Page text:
I had no problem with O'Donnell as D'Artagnan. The entire 70s one was destroyed by the mere presence of Michael York. I haven't seen a Musketeers film where I liked any of the other 3 (Well, except Jeremy Irons as Aramis in Man in the Iron Mask)
Here we agree.
Way WAY to much slapstick. No actual humor at all.
I don't remember that! But if you're right, that's just AWFUL!
In closing, the 90's version is good and entertaining even in this day, the 70's version I found awful the one time I saw it and I have zero desire to see it again.
And once again, Michael York ruined it! Gene Kelly is still the best!
I still want a Musketeers film series or TV series where they cover all five books, mostly stick to the books, have no actors with strong American accents, and have Liam Neeson play Athos
Well we just simply disagree and since this is off-topic I suggest we leave it at that.
BTW. They made a follow up on the three/four musketeers movies in the 80's called "The return of the Musketeers" which dealt with one of the sequel books, I think "Twenty years after".
Bye for now.
Agree to disagree is best. Still friends!
Yeah, they made The Three Musketeers which cover half of the 1st book, then The Four Musketeers which covered the 2nd half of the first book, then The Return of the Musketeers which covered selected portions of the second book (my favorite book)
There are two issues:
(1) the quality of the pre-SE films themselves
(2) the abysmal quality of the LaserDisc master used for the bonus discs for the 2004 DVD release... Not only is the master bad but it is analog and not even anamorphic, and was marginal by LaserDisc standards at the time the master was made. If I'm not mistaken it was the 1992 "faces" LaserDiscs. Film transfer has come a long way in 20 years.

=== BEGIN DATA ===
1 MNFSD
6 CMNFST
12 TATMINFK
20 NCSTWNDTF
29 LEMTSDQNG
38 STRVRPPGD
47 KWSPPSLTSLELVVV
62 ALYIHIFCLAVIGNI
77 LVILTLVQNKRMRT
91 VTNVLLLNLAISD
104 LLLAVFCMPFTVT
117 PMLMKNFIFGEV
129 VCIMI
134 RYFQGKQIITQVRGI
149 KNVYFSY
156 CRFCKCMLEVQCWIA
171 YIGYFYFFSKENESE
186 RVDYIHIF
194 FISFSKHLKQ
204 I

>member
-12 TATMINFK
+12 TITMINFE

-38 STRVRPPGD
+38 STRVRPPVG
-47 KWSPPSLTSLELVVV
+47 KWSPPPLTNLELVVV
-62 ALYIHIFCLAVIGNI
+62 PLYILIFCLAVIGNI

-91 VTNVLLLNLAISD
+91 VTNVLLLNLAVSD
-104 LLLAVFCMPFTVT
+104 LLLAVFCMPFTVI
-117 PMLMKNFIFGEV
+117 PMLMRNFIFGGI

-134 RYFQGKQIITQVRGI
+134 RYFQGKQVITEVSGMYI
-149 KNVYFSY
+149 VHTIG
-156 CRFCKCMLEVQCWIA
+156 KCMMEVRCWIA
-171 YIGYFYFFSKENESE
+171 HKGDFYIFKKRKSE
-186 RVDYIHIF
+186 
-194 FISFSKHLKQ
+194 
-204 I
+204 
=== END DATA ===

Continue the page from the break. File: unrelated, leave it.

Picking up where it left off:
People complained about the latter. All they wanted (and many still want) is a modern release of the unaltered films with a modern telecine transfer. But George claims the films don't exist. But they MUST exist as the films were first cleaned up and THEN altered as part of the 1997 SE.
Oddly enough, I suspect that even the CG Jabba and most of the Special Edition aliens were textured to look like claymation characters so that it could fit in with the original films. Lucas even held back so much of the prequels' vibrant look so that it could match dullness the OT. Which was the wise decision, if you ask me. Like it or not, the current versions of the films DO feel like one continuous 12-hour movie, and a lot of that has to do with freeing the OT from the limitations of stopmotion, muppets, and other old movie tricks.
So the insinuation that anyone who thinks the scene looks dated must be an "apathetic millennial doofus", or worse, is both off-base and insulting. It's a manifestation of the commonly touted belief system which insists that only kids like the PT and that all old-timers must hold every conceivable aspect of the OT in awed reverence.
Not quite. People can like the Prequels and like and appreciate the OT just as it was, if they have a sensibility to appreciate craft beyond the newest, or become engrossed in a movie regardless of the technical details printed on the Blu Ray case. "Not even the most apathetic millennial doofus" was used to describe not all but some visual effects critics.